Distribution of luxury-tax funds
• 2005 CBA: Teams that did not pay tax each received 1/30th of the total tax fund. Taxpaying teams forfeited their tax distribution -- their money was used for "league purposes" such as the revenue-sharing program.
• 2011 CBA: No more than 50 percent of the tax funds can go exclusively to teams that did not pay tax.
• Who benefits? The previous tax system created a "cliff" at the tax threshold -- a team that was $1 under the tax line received a full tax distribution (about $2.4 million in 2011), but a team that was $1 over the tax line didn't receive anything.
Because of this cliff, teams needed to be very careful with their spending when they were near the tax threshold -- in fact, it looks like Houston was burned in 2011 by straying just $800,000 above the limit. The new system softens the blow for teams that exceed the tax line by just a little. For example, under the new system, Houston would have had to pay $800,000 in tax, but may have been eligible for a payout to offset their tax bill.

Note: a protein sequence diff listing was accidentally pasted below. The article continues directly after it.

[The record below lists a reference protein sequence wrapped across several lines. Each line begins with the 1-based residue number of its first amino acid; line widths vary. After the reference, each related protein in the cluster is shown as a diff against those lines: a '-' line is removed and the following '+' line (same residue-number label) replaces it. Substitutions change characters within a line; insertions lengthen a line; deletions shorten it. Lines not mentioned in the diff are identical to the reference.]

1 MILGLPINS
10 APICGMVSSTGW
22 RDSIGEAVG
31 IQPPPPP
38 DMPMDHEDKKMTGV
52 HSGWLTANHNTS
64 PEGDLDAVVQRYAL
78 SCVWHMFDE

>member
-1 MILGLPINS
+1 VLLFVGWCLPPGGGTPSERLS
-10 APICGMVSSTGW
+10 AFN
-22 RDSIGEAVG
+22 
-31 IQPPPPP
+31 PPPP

However, while the new agreement stipulates that no more than 50 percent of the tax funds can go exclusively to teams that did not pay tax, it doesn't specify what happens to the other 50 percent. It is possible the remaining tax money will be distributed to all teams in equal shares, but it's also possible the NBA will reserve this money for "league purposes."